Goal 1: I want to help my students learn to see themselves as Math students.

  • I find that Math is the one subject that many students view in a negative light.  They see it as being too difficult, confusing, and unnecessary for success in life.  Students often feel that you either are a Math student or not a Math student, there can be no middle ground.  So, I spent this year trying to help my students see that ALL people can be and are Math students.  I worked to undue some of the negative connotations and thoughts previous schools and teachers worked to ingrain within my students.  I helped them see Math as being fun and a crucial life skill.  We played Math games, learned about the Stock Market, and pushed ourselves to build a solid Math foundation on which future skills can be built.  I worked with one student, in particular this year, who told me at the start of the school year that she hated Math and was not a Math student.  In October, when I shared her first Math grade with her and talked about the effort and progress she had made in a few short weeks, she started to cry.  She said, “This is the highest grade I’ve ever had in Math class.  My old teachers told me that I was stupid and couldn’t do Math,” she said.  I almost burst into tears myself.  So, I made it my priority to help her see that she is capable of so much more than she thinks.  I helped her to see that she is a critical thinking Math student.  I helped her to see that Math can be fun.  I helped her to understand how Math can be useful for her.  This past week, I received a wonderful card from her that I will forever treasure.  In her sarcastic and witty way, she let know that I made a difference in her life.  “You helped me hate Math around 5% less & also that I am a Math student & I’m not stupid,” she wrote.  Reading her card, made me tear up, but also helped me to see that I did help my students learn to see themselves as math students this year.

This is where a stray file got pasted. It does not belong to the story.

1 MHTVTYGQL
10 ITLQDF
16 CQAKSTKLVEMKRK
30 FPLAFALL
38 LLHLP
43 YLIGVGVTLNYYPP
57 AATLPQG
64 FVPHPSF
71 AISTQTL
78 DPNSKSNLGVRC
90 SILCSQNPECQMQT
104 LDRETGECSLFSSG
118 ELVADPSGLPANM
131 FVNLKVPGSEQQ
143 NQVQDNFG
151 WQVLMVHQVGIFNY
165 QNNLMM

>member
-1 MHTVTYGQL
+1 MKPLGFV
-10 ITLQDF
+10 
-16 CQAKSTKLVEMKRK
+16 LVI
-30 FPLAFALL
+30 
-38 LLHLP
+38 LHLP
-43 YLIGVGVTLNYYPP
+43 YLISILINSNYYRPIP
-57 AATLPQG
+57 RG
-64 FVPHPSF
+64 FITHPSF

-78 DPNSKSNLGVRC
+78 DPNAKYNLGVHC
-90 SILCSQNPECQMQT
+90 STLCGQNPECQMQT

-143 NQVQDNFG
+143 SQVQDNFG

Goal 2: I want to make the final project in our Social Studies unit on community more engaging, relevant, and fun for my students.